This is an archived article that was published on sltrib.com in 2012, and information in the article may be outdated. It is provided only for personal research purposes and may not be reprinted.
On the factory farms that supply the overwhelming majority of meat today, turkeys are crammed so tightly into dark, windowless sheds that spreading a wing is nearly impossible.
To prevent these extremely stressed birds from hurting each other in this unnaturally confined setting, parts of the turkeys' beaks and toes are cut off without any painkillers. And earlier this month, video was released from inside a Butterball farm showing workers kicking birds and violently slamming them into transport trucks, abuses that have become disturbingly commonplace.
All of these acts would be considered animal cruelty if performed on a cat or a dog. Yet, under Utah law, turkeys are exempt from protection since they are being raised for "agricultural" purposes. Indeed, Utah's indefensible "Ag-Gag" law now makes simply filming this abuse a crime.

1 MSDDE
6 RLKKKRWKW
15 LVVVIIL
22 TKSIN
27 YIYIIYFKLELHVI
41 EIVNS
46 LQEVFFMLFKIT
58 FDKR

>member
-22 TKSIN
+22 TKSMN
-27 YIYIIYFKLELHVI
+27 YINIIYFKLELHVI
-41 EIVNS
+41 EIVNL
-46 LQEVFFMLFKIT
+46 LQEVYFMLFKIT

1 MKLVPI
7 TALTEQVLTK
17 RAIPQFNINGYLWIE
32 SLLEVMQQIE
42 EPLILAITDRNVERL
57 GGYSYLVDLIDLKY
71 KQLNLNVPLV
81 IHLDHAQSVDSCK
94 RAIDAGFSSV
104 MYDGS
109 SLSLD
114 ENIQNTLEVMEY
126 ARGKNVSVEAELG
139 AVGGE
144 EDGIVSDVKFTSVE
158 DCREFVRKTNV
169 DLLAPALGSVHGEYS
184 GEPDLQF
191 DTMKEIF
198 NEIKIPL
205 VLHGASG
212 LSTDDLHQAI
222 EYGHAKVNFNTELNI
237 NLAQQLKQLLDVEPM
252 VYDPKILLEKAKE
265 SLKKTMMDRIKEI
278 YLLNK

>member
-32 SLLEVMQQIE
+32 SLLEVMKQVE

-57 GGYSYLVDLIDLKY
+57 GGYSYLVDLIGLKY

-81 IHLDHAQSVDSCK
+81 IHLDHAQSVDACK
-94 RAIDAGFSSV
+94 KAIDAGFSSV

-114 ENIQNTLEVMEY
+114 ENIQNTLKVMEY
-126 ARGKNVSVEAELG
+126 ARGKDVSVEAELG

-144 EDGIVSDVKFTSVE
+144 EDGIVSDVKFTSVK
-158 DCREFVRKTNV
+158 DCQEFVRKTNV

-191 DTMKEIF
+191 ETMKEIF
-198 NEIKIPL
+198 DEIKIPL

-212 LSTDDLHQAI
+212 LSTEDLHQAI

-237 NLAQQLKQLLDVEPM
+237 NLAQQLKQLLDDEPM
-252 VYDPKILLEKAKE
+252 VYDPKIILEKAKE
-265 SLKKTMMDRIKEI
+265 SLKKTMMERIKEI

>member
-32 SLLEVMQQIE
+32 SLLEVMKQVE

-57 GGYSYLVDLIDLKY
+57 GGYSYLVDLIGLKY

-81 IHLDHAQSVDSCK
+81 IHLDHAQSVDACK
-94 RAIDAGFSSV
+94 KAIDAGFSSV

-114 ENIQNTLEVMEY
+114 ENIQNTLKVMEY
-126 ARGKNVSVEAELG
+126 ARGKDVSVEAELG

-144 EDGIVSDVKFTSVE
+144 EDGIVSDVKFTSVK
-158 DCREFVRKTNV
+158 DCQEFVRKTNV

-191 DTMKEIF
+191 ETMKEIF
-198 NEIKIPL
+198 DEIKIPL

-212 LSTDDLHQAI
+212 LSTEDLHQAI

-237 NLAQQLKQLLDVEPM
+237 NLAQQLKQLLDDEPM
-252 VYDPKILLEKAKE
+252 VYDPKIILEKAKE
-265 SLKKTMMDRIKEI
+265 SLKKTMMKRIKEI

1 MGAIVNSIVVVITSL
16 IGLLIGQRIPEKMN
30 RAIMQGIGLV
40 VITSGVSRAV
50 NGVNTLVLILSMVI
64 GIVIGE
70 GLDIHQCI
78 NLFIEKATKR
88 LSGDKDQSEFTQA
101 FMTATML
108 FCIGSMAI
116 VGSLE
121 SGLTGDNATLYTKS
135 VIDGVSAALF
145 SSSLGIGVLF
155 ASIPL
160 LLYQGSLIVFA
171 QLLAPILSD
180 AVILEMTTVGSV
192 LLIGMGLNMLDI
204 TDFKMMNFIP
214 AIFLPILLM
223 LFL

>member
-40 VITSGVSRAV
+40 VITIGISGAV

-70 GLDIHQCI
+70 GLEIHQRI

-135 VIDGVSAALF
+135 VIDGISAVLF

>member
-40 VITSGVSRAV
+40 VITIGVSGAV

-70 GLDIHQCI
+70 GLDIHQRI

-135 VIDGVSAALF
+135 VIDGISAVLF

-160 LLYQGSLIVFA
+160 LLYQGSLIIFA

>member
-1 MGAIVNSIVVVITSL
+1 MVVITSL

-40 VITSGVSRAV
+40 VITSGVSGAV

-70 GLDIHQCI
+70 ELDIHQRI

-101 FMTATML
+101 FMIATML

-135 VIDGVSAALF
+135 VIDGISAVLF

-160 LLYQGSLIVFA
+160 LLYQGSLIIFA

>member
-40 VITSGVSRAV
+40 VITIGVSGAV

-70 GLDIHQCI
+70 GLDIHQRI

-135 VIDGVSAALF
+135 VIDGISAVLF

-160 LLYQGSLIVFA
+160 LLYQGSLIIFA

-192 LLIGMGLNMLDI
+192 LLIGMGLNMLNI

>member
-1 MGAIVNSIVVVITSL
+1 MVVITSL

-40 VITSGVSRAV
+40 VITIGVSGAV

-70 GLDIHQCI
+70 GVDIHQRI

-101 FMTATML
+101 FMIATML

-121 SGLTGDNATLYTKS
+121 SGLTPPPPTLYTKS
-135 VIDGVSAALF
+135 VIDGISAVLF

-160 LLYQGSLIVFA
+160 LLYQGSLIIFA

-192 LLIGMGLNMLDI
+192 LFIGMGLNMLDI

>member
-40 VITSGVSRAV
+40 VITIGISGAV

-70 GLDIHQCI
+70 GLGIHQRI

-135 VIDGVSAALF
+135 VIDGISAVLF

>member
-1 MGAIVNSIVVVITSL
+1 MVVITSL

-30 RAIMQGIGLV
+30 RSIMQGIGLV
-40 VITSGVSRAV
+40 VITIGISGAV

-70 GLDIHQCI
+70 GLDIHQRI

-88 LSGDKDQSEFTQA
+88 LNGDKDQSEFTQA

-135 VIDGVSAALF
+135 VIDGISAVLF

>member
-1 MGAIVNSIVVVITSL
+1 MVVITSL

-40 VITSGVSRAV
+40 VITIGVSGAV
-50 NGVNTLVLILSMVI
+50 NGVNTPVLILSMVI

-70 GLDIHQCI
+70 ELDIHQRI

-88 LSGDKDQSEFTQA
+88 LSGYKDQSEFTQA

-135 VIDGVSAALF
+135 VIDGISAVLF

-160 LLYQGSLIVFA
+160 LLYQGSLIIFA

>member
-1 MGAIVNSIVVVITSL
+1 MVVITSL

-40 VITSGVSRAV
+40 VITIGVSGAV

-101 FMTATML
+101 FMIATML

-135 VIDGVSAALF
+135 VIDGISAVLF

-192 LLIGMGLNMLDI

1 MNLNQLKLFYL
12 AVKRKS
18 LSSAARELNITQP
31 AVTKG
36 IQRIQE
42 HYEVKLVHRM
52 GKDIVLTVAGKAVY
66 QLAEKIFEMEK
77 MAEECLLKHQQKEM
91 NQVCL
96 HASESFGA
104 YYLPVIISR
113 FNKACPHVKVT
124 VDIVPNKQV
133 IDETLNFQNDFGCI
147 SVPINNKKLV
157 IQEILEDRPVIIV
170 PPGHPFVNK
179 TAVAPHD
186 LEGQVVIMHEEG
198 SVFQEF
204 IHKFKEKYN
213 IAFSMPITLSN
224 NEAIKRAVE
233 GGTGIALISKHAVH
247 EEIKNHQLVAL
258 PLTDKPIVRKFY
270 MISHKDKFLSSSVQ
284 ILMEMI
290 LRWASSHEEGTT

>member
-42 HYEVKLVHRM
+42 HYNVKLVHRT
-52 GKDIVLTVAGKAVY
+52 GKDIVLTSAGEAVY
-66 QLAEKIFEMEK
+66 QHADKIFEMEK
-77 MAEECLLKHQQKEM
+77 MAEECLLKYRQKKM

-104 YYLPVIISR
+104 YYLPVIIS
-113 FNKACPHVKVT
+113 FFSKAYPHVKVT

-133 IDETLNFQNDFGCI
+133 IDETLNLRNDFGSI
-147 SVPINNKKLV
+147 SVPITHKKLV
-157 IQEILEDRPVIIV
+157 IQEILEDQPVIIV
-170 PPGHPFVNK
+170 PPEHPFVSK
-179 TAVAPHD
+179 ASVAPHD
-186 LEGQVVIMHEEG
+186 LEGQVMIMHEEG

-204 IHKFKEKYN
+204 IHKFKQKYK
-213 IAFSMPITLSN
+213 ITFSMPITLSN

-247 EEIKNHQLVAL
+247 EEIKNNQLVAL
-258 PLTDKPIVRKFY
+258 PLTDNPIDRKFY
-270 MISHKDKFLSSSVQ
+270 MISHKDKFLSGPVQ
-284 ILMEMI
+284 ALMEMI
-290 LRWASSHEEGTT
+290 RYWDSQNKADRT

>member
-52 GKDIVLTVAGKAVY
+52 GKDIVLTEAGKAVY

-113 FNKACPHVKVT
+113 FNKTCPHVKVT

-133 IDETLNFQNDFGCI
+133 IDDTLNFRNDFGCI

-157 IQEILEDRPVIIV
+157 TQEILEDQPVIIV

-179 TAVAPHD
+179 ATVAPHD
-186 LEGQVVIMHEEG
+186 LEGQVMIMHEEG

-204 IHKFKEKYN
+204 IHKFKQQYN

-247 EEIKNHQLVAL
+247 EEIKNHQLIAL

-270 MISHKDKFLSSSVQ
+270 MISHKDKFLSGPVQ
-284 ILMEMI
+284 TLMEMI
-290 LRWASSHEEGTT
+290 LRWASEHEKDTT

We can all make a compassionate choice to boycott animal cruelty this holiday season. Whether your nearest supermarket is Smith's, Harmon's, or Whole Foods, meat alternatives such as Tofurky and Field Roast are available for purchase.
This Thanksgiving, I hope more Utahns will give turkeys something to be thankful for by leaving them off the dinner plate.
Salt Lake City,